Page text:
Chocolate history

Reader Jeb McLeish has brought to my attention an early attempt to do the metaphysics of chocolate: The Natural History of Chocolate by D. de Quelus (1730):

The Spaniards, who were first acquainted with Chocolate after the Conquest of the new World, have laid it down for an undoubted Truth, that Chocolate is cold and dry, participating of the Nature of Earth. They have supported this Determination neither with Reason nor Experience; nor do they know from whence they learnt it; perhaps they have taken it upon the Words, and from the Tradition of the Inhabitants of the Country. Let that be as it will, it is natural from false Principles to draw false Conclusions, of which the two principal are as follow.

The first is, That Chocolate being by Nature cold, it ought not to be used without being mixed with Spices, which are commonly hot, that so they might, both together, become temperate and wholesome. This was the Jargon and Practice of those Times. For the same Reason the ancient Physicians erroneously imagining that Opium was cold in the fourth Degree, never fail’d to correct this pretended Coldness in their narcotick Compositions, with Drugs extremely hot, as EuphorbiumPellitoryPepper, &c.

Their second Conclusion was, That Chocolate being dry and earthy, and from thence supposed to be of a styptick and astringent Quality; if it was not corrected, must necessarily breed Obstructions in the Viscera, and bring on a Cacochimy, and a great Number of other incurable Diseases.

These Prejudices have from the Spaniards pass’d into other Nations. To prove this, it will be unnecessary to cite a great Number of Authors, for whoever has read one, has read them all, the later having done nothing but copy the former; they have even sometimes improved their Dreams, and exaggerated this pretended Coldness of Chocolate, and at length push’d the Matter so far, as to make it a kind of cold Poison; and if it was taken to Excess, it would bring on a Consumption.

de Quelus is attacking the idea that chocolate is somehow an Aristelian substance, identified by a mixture of wetness, dryness, heat and cold:

It is not very extraordinary that People who are more ready to believe than to examine, (such as the World is full of) should give into the unanimous Opinion of so many Authors; and it would be strange if they were not carry’d down by the Stream of a Prejudice so general. But I cannot sufficiently admire that Chocolate being so much decry’d, has not been entirely laid aside as unfit for Use; without doubt there was nothing but the daily Experience of its good Effects, which could support it, and hinder it from giving way to Calumny.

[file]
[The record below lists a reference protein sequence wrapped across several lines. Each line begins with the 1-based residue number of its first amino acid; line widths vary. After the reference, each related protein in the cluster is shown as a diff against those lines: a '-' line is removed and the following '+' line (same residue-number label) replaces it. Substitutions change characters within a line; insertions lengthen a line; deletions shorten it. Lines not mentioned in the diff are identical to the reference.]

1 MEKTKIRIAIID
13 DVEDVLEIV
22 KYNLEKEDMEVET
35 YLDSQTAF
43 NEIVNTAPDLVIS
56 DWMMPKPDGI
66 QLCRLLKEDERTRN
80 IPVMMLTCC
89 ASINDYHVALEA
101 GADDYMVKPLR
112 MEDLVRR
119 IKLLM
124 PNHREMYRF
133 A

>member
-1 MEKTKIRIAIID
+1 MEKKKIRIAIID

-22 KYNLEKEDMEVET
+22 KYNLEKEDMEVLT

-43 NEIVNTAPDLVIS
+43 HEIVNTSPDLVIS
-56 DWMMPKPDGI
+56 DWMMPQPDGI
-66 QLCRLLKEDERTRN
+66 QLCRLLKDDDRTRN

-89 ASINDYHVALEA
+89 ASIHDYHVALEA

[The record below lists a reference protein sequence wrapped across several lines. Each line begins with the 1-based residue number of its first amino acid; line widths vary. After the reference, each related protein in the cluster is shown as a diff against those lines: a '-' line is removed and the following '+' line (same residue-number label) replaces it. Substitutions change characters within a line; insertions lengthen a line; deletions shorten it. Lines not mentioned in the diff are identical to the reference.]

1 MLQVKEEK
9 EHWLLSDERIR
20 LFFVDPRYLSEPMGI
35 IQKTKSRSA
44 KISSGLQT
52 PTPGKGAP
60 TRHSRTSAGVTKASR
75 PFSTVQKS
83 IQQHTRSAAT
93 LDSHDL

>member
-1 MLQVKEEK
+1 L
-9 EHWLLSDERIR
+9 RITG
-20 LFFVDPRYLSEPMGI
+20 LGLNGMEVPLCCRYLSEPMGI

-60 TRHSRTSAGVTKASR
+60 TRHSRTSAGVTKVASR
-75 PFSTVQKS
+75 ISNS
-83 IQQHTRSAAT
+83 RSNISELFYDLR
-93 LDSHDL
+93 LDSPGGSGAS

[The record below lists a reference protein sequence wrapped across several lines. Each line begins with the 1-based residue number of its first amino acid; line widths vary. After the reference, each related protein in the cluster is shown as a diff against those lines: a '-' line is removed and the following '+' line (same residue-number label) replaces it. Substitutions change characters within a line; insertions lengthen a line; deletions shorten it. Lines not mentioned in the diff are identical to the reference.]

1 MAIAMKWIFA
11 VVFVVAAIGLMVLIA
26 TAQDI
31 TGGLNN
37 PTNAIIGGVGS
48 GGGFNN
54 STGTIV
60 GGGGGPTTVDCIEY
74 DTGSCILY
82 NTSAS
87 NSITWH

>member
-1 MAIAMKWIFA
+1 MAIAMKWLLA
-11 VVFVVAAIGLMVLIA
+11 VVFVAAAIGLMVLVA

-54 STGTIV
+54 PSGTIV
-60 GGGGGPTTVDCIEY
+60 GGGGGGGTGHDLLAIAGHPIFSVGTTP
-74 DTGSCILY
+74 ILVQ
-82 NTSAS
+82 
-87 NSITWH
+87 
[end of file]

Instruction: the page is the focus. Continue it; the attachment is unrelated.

Now to overturn this old System, it is sufficient, in my Opinion, to observe with how little Skill and Penetration they then treated of the whole Natural History; one ought not to be amazed that they have affirmed Chocolate to be cold and dry, in an Age when, for Example, they could say Camphire was cold and moist, which is a kind of Resin, from whence one Drop of Water cannot be extracted, whose sharp Taste, and penetrating Smell, joined to the extreme Volatility and Inflammability of its Particles, even in Water itself, are such evident Signs of its Heat, that it is difficult to conceive upon what account they persuade themselves of the contrary.

A clever and perceptive man, but he failed to realise that chocolate is greater than the sum of its parts, as revealed before. Chocolate cannot be made of four flavours, humours or elements, since it exceeds the properties of these things.